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‘I Didn’t Ask Her Father for Her Hand in Marriage, I Told Him…I Was Just Ready to Get Married’

Special to the Birmingham Times

“You Had Me at Hello’’ highlights married couples and the love that binds them. If you would like to be considered for a future “Hello’’ column, or know someone, please send nominations to Barnett Wright bwright@birminghamtimes.com. Include the couple’s name, contact number(s) and what makes their love story unique.


Live: Birmingham

Married: July 17, 1971

Met: Fall 1970, at work inside the AT&T Building in downtown Birmingham. Stella was 18 and worked as a cord board long-distance operator, and Andrew was 23, and a communications technician. 

“I saw Stella in the cafeteria. We’d all go down and have lunch and all the guys would sit together and all the ladies would sit together and one day she came into the cafeteria and I finally got up enough nerve to say something when she walked by. That was the initial spark, I said ‘hello, how are you?’ and asked her for her number,” Andrew recalled. 

“I remember it differently, I remember a friend of his stopping me.  Andrew was kind of shy and [his friend] spoke up for him… He said that Andrew wanted my number and Andrew was kinda cute so I gave it to him,” Stella said.

“I called within the next two or three days, and the call went well. It was some general [conversation] so there weren’t a lot of words, like she said, I was kinda shy, but I figured I needed to get my foot in the door and set up a day for a date,” Andrew said.  

“I hadn’t been on too many dates at that time because I was kinda young so I was looking forward to it. I didn’t get to go too many places, my dad was a preacher…,” said Stella.

First date: Fall 1970, a few weeks after their first phone conversation. The couple went bowling and sightseeing around the city. “. . . We went on the Southside of Birmingham and he was dressed casual and I had on church clothes,” Stella laughed. “I was in the church, I didn’t know how to dress for a date, but we made it work, I could bowl in a dress.” 

“We just drove around, I was not a club guy or a dinner guy, so it was just about us being together,” Andrew said.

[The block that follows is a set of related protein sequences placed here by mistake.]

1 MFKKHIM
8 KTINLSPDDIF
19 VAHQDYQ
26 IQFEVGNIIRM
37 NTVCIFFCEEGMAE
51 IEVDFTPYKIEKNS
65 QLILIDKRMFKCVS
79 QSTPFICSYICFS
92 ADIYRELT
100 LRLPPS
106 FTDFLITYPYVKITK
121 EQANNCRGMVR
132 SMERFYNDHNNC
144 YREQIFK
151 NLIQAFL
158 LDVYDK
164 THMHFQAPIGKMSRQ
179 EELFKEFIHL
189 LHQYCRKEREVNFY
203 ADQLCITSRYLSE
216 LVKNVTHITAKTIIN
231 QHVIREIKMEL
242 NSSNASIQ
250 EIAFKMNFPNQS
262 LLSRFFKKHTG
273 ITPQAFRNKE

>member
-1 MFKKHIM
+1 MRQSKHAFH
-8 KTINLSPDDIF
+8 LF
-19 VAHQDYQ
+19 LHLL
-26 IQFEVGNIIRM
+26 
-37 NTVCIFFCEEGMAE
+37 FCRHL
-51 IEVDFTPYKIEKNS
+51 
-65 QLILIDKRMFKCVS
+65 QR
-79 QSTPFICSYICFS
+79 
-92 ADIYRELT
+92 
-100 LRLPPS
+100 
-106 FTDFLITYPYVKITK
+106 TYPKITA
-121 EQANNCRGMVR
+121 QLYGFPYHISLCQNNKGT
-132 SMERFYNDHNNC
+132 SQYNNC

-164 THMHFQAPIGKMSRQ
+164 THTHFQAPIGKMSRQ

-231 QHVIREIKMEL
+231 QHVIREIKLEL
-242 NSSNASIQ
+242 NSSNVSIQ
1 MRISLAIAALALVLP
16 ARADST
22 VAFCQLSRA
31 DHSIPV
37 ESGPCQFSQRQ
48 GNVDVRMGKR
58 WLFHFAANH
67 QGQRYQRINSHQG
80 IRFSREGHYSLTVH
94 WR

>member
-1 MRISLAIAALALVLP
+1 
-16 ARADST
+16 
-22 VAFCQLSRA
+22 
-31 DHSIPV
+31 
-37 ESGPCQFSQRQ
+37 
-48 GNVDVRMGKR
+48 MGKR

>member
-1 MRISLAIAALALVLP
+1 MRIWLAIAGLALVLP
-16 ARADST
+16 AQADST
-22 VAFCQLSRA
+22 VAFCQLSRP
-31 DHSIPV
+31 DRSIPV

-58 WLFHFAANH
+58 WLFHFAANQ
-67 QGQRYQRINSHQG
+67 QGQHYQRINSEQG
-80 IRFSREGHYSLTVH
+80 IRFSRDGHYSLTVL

“I just remember his car, it was a 1965 Chevy Impala, and we were just driving around the city and talking. We were talking and seeing each other at work every day and so we just [kept the conversation going],” Stella said.

The turn: “It went very quickly . . .  we married within six months of meeting. One day we were driving and having a discussion about something, I can’t remember what, but he said, ‘when we get married blah blah blah,’ that’s the first I heard that he was serious enough to be thinking about marriage,” Stella said. 

“As far as I knew we were only dating each other exclusively, so I thought she might be the one,” Andrew said. “In my mind, I was already ready for marriage. I was thinking this was what I wanted, I was ready for it, so all I needed was the right candidate.” 

There was never a life-changing discussion, “he’s a man of few words, even to this day,” Stella said.

The proposal: Spring 1971, at Stella’s parent’s house in Mason City. “I didn’t ask her father for her hand in marriage, I told him,” Andrew recalled. “It was like ‘by the way, pop, I’m gonna marry Stella’, I hadn’t read the book on proposals so I didn’t know I was supposed to ask,” he laughed. “I was just ready to get married, I already had my suit ready.”

“He never did ask, he would always assume [I’d marry him],” Stella said. “We would talk on the phone for long hours, I would be in my family room closet and my mother would come and pull the long cord around midnight and tell me I need to go bed… and all he used to talk about was when we get married. ‘When we get married, we’ll do this, when we get married, that’, so I always knew where it was going.”